As we begin to see some light at the end of the tunnel, it’s time to take stock of the new behaviors, processes, and structures we’ve put in place to remain productive during a time of remote working and decentralization. We may have been forced into these changes, and to be sure, not all of them were good, but the ability to adapt and quickly introduce effective new ways of working was like an incubator for innovation. What are the positives we can take with us as we’re emerging from the pandemic.
The situation forced everyone to abandon traditional bureaucratic ways and inefficient habits. Without being able to meet together, face to face, we had to become more agile and innovative. Decisions had to be made without all of the information at our fingertips and collaborating became a conscious act. These changes made us more understanding and aware of customer needs.
Now we need to take a look at what has been working well over the past couple of months and bring those behaviors and processes forward into our post pandemic work. Look across the leadership team for suggestions of what has been working and how you can align those new behaviors with the organization.
A big question to address emerging from the pandemic is its effect on the culture of the company. How has it changed and what can the executive team and human resources do to adopt new elements into the culture in a way that is positive for all employees and sticky in the sense that they will last beyond the next few weeks.
A recent article from Korn Ferry speaks to these types of issues. As they see it, there are four ways organizations are emerging from the pandemic, surviving, preserving, pivoting, and disrupting. They outline each as described below.
Survive (Hard restructuring and divestment):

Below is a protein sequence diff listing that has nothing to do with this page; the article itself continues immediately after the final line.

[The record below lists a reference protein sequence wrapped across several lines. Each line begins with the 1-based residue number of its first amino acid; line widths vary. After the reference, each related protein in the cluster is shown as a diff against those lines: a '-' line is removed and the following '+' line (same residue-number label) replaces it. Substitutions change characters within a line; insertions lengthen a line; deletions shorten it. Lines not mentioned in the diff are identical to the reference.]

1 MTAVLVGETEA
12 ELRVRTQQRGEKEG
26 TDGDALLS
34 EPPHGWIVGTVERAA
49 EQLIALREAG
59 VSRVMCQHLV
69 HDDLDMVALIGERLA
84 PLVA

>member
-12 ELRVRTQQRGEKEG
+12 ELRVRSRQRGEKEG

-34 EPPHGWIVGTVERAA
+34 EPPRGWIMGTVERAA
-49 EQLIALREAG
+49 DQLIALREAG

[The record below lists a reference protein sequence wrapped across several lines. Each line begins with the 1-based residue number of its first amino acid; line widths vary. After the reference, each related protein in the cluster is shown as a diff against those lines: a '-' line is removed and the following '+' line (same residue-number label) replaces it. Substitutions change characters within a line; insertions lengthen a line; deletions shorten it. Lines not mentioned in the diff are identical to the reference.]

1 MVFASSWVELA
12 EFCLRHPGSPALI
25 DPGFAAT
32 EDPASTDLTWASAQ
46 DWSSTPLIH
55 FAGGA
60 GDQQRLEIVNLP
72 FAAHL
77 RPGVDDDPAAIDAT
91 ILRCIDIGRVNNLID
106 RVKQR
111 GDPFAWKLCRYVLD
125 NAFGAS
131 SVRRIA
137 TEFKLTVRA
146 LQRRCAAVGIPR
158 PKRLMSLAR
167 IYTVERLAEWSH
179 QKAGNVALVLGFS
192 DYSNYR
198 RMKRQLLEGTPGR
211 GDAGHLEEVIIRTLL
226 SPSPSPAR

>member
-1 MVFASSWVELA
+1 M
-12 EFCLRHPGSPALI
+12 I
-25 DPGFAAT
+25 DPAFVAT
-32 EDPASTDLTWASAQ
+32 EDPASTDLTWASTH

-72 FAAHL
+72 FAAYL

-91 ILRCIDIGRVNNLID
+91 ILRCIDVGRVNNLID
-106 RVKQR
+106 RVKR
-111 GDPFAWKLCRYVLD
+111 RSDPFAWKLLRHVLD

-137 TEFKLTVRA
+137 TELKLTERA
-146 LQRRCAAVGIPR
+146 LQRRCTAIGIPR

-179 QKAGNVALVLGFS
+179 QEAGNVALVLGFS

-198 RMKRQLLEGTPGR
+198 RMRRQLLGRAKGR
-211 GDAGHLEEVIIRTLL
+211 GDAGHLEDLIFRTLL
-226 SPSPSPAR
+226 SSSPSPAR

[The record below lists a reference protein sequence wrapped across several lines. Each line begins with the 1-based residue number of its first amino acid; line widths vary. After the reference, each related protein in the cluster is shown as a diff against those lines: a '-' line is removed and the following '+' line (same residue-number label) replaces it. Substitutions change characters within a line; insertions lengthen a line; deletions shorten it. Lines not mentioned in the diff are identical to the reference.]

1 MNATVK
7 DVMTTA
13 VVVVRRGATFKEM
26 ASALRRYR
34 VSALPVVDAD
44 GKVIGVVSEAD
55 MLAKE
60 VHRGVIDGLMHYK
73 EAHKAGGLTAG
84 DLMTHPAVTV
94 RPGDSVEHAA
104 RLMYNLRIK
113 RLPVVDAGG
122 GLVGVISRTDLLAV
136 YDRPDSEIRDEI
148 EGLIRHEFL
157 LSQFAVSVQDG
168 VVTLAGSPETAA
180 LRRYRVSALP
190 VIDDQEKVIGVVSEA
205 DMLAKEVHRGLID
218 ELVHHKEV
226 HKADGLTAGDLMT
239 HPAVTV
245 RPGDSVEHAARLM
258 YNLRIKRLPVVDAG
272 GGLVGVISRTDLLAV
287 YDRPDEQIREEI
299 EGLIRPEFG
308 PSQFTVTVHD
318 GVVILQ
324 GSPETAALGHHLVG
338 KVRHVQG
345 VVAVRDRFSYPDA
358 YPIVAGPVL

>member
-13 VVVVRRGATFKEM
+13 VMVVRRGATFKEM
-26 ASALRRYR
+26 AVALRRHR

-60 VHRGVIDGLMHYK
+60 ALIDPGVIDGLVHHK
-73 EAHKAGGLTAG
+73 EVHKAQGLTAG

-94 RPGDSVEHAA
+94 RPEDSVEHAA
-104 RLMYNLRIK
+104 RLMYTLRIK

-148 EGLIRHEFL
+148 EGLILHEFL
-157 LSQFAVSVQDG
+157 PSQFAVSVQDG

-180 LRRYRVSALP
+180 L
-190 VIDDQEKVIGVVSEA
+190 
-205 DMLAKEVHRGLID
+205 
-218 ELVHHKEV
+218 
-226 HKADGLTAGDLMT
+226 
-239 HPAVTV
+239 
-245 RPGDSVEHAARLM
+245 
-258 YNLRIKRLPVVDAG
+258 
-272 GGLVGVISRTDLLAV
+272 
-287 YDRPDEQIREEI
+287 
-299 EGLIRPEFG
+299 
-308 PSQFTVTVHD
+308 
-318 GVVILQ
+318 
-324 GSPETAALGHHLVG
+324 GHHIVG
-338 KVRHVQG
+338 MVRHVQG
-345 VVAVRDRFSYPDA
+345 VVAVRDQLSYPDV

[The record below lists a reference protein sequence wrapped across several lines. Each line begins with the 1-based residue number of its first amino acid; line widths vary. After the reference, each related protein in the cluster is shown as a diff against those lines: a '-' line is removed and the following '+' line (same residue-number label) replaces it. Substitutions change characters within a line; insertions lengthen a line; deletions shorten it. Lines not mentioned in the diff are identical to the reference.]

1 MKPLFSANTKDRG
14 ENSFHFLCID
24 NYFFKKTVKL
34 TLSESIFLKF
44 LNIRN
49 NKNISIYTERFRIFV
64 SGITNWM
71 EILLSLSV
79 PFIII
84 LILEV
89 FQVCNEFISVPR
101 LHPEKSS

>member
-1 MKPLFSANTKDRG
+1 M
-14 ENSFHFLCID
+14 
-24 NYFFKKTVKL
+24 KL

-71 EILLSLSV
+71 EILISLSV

Survivalists are in a crisis state that requires short-term focus on this urgent situation. Clear and effective processes for governance and decision-making will enable organizations to successfully emerge from the crisis. An ‘all-hands-on-deck’ culture and people commitment is paramount.
Preserve (Cost optimization and cash generation):
These organizations need their people to have a clear understanding of their goals and to be adaptable, and flexible in order to achieve them. They are likely to have a culture of focus, urgency, and priority to drive immediate outcomes.
Pivot (Re-shaping the portfolio to drive efficiency and performance):
Pivotors need people who can drive toward an established set of outcomes. The culture should include adaptability, speed and agility to make the required changes to the organization and maximize performance outcomes. People need to be adaptable, agile and outcomes focused.
Disrupt (Creating new market norms and/or business approach):
Disruptors need a strong sense of identity and a well-defined culture. Employees should share attributes and skills that are consistent with that identity and believe in the organization’s aspiration.
Regardless of which area you see your organization, to create lasting cultural change, executives will need to break down any silos and work together across departments. The pandemic has jump-started these changes and it would be wise to build on this momentum. It is a time to lead by example and build consensus with the leadership team. This will help embed the new changes throughout the organization,
If you have questions on building a strong, lasting culture, send us a note. Our executive recruiters help leaders understand how to bring processes, behaviors, governance, and business strategy together to create an environment for engagement, collaboration, and appreciation.